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Author Topic: Hive top feeder  (Read 795 times)
NHKelly99
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« on: May 25, 2008, 12:29:42 PM »

I went out to check on the ladies this morning.  The first since I brought home the nuc and placed them in the hive body.  I put the top feeder on and filled with syrup as specified when I hived them last week.  The thing is that I have comb on top of the center frames and into the center of the feeder.  There is brood present. I did not put the top board under the feeder.  Beekeeping for Dummies said it wasnt  used. I took off what comb I found on top of the frames but left the comb in the center of the feeder. They have started building cells on the new foudation frames.  I also found a spider with one of my bees in her jaws.  I didnt know that spiders ate bees. Needless to say that spider is no more. What do I need to do?  All you very experienced beekeepers please help grin They looked busy and in good shape. I pulled out the mite counter board and saw bits of what I think is pollen but no mites. Do I keep this set up or should I replace it with a regular bottom board? I live in Maine.  Will this be sufficient for winter? Thanks again for any help.  So far this has been stressful but I cant wait to see them again.
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Moonshae
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« Reply #1 on: May 25, 2008, 04:52:09 PM »

You may as well remove the comb from the feeder, too, before they totally block access.

Others can give better advice about the screened bottom board who live in colder places, but I think Michael Bush overwinters at least some of his hives with just screened bottoms. Are you using slatted racks?
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"The mouth of a perfectly contented man is filled with beer." - Egyptian Proverb, 2200 BC
Michael Bush
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« Reply #2 on: May 25, 2008, 10:14:05 PM »

Yes, spiders eat bees.  I've seen some pretty fat spiders.  I usually just move the spiders far enough away that I don't think they'll come back.

If you think they will block access to the feeder you might want to remove that comb.  If they are just using it for a ladder you might want to leave it.

Sounds like you're doing fine.
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Michael Bush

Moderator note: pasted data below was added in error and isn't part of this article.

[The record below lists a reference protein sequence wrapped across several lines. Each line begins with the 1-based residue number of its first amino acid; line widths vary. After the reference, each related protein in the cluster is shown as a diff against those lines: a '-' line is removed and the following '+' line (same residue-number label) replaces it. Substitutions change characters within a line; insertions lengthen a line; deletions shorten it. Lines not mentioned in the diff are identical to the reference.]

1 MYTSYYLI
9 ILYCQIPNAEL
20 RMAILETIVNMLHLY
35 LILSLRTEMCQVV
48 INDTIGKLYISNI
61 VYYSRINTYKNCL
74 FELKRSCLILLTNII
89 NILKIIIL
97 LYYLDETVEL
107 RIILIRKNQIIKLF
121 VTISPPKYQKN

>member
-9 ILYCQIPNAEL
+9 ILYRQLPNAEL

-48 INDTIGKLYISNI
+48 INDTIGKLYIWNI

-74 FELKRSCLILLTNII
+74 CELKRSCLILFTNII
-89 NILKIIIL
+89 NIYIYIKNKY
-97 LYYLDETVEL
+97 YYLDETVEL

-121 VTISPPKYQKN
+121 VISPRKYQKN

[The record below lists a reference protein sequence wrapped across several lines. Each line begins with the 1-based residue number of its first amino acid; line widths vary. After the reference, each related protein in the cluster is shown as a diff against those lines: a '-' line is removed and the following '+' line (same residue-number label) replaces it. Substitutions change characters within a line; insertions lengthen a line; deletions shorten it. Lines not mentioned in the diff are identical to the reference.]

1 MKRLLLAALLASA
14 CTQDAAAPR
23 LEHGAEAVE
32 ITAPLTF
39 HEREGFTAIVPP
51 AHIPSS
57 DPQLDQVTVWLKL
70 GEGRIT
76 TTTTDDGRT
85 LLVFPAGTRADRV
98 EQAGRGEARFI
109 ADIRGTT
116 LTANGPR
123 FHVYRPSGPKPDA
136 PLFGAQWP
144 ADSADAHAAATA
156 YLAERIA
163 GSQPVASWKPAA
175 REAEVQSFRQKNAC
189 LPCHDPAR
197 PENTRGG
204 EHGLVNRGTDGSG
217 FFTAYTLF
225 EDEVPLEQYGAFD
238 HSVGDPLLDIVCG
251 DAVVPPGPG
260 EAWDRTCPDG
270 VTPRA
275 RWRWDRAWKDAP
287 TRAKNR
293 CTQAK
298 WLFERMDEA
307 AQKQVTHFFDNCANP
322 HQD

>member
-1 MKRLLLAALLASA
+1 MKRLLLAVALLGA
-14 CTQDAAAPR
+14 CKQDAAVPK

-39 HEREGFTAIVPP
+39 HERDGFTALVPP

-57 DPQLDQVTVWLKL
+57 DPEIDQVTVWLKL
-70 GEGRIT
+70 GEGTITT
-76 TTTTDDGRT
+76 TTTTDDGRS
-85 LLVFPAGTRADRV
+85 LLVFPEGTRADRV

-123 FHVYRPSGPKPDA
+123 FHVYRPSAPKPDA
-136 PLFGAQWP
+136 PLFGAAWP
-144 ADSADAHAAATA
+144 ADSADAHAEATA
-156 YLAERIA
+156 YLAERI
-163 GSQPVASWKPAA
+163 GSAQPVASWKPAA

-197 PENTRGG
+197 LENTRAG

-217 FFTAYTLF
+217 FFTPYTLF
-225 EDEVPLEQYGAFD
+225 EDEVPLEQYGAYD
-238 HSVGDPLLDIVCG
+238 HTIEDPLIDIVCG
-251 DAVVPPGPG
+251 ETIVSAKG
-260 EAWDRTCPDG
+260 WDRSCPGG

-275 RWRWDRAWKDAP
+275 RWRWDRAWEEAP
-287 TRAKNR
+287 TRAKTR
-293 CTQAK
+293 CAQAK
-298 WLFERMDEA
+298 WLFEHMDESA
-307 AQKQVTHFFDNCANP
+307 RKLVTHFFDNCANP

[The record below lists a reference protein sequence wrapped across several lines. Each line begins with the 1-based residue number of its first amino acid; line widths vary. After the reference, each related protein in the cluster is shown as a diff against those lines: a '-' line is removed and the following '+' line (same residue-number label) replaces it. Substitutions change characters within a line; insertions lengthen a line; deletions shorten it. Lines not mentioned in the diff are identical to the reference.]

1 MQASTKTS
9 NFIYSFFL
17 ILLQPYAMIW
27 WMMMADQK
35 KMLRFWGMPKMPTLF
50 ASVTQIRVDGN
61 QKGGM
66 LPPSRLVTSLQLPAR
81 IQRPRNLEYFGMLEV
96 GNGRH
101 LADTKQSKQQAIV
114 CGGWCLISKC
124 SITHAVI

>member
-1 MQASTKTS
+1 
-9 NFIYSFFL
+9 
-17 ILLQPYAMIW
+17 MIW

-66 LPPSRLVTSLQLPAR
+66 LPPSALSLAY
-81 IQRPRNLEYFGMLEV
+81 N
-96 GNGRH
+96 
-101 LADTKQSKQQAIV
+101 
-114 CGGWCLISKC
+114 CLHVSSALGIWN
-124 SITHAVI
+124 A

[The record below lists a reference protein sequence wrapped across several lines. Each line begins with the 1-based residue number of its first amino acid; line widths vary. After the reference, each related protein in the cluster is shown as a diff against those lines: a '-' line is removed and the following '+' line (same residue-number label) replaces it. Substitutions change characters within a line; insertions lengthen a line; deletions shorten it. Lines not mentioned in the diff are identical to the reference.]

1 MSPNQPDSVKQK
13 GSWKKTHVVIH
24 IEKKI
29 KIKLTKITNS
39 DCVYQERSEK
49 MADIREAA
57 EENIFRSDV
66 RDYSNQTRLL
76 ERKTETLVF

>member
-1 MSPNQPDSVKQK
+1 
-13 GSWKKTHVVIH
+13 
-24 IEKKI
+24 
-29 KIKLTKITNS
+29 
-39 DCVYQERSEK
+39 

My website:  bushfarms.com/bees.htm
My book:  ThePracticalBeekeeper.com
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gdoten
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« Reply #3 on: May 16, 2013, 04:48:44 PM »

I was going to start a new thread but found this one which looks appropriate.

Sunday I hived a pair of packages into an 8-frame medium box. I put a top feeder with sugar water on top of the box, then a top board, then the cover. This morning I dug into the hives to check on the queen cages and there was a fair amount of comb in the slot between the two feeding areas. I scraped out that comb and some other burr comb. It never occurred to me they might use it as a ladder.

When I put the hives back together, I remember someone at a bee club meeting this winter say that putting the top board under the feeder will keep them from building the burr comb in the feeder slot, so that's what I did. Any other opinions? I guess I'll see how this works out in a few days. Only negative thing I can think of is maybe there will be a traffic jam in the relatively small opening in the top board. Maybe I shouldn't bother with the top board at all?
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Ken
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« Reply #4 on: May 16, 2013, 05:10:24 PM »

Leave the feeder over the frames. . They will feed longer at night as the cluster doesn't have to move into the isolated section.
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Palouse
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« Reply #5 on: May 16, 2013, 08:12:03 PM »

Leave the feeder over the frames. . They will feed longer at night as the cluster doesn't have to move into the isolated section.

Pardon my ignorance, but what does this mean exactly. I know you're responding to the OP with regard to using an inner cover with a hive-top feeder, but I'm not sure what you mean by your last sentence.

The reason I ask is that I just pulled off two Mann Lake feeders and had to deal with lots of drone brood built into the feeders. I thought I'd cover the bottom of the feeders with 1/4" ply and build it in such a way as to keep 1 cm space up to the access holes in the feeder. However, I'm inferring from your post that the space between the frames and the feeder allows the cluster to keep warm at night AND access the feeder...meaning I just need to be better about clearing comb out of the feeder. Am I right, or did I read that wrong?

Sorry for the hijack...
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